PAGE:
Morning has broken

It's no strange thing for me to suddenly fall in love with a hymn. One that's old, but new to me. One that maybe I'd heard before but holds new meaning in a more matured heart.

This week, that love of the old hymns resurfaced through none other than Cat Stevens.

You can't deny the beauty of this hymn (which pre-dates Stevens by a good four decades, by the way), no matter how unconventional the bearer here.

My iTunes was also graced with a few more hymns from a less unsuspecting group last week.

Gungor, that interpretive, liturgical post-rock, apophatic, uber-talented, (whatever else they are) mess that they are, released a few tracks to their e-mail newsletter from what I understand were songs that didn't quite fit on this mysterious upcoming record. These tracks were none other than some beautifully done hymns. Something about Gungor doing hymns, knowing their history and journey and artistic stances, and knowing their roots in church music, makes the hymns so reverent. There's an air of sacredness to the rendition, every time. I can't explain it.

I guess there's a sort of similarity between Gungor and Cat Stevens. I know that Stevens certainly didn't live a Christian lifestyle, and eventually turned to Islam (which silenced his musical career... interesting). Gungor, as a group, continues to explore artistically with their work, and that's bringing them into all kinds of new places. I think their connection to their roots is still evident in the recent release of these hymns, and perhaps Stevens's hymn cover was meant to show a gospel root.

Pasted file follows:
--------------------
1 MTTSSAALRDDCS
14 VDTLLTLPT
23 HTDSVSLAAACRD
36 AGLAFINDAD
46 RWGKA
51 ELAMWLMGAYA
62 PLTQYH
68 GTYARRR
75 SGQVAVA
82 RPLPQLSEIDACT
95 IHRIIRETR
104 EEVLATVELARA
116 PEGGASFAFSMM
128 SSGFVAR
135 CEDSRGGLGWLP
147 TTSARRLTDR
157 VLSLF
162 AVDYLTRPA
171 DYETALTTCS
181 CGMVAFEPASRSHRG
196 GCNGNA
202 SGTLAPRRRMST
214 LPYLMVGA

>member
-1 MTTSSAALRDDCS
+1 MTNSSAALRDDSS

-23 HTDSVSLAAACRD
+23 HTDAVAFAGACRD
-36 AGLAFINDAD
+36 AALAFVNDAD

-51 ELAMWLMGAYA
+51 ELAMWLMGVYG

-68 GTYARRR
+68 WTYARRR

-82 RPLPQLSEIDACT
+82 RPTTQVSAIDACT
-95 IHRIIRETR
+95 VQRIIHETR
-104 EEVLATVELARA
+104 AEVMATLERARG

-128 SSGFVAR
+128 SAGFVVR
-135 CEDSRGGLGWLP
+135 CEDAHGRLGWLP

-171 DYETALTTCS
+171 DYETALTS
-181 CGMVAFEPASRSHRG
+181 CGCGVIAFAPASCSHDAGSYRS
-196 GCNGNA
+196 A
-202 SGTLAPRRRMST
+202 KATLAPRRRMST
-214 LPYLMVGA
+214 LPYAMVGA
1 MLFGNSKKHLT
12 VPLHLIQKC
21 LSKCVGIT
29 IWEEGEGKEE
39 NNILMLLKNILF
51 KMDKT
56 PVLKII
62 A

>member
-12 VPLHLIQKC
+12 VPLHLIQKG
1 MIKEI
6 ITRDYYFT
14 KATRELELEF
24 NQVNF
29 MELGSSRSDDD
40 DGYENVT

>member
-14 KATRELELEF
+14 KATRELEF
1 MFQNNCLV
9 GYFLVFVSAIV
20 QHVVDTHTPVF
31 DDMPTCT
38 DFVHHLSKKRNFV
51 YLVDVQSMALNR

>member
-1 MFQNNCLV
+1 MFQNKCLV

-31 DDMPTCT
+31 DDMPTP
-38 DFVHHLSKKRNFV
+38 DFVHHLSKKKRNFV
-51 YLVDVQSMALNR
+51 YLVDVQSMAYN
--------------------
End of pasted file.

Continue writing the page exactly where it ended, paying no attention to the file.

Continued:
Maybe the beautiful thing is a wandering, exploring soul momentarily returning to where they've been. Or maybe it's where they're going. Perhaps it's just where they belong.

I like to think so. I like to reverence that sense and longing for homecoming as something that was ingrained into our spirits, and is stirred by the fragrance of holiness.

I think that returning is holy.

Morning has broken like the first morning,
Blackbird has spoken like the first bird.
Praise for the singing, 
Praise for the morning,
Praise for them springing fresh from the world.

Sweet the rain's new fall, sunlit from heaven,
Like the first dewfall on the first grass.
Praise for the sweetness of the wet garden,
Sprung in completeness where his feet pass.

Mine is the sunlight, 
Mine is the morning,
Born of the one light Eden saw play.
Praise with elation, praise ev'ry morning,
God's recreation of the new day.

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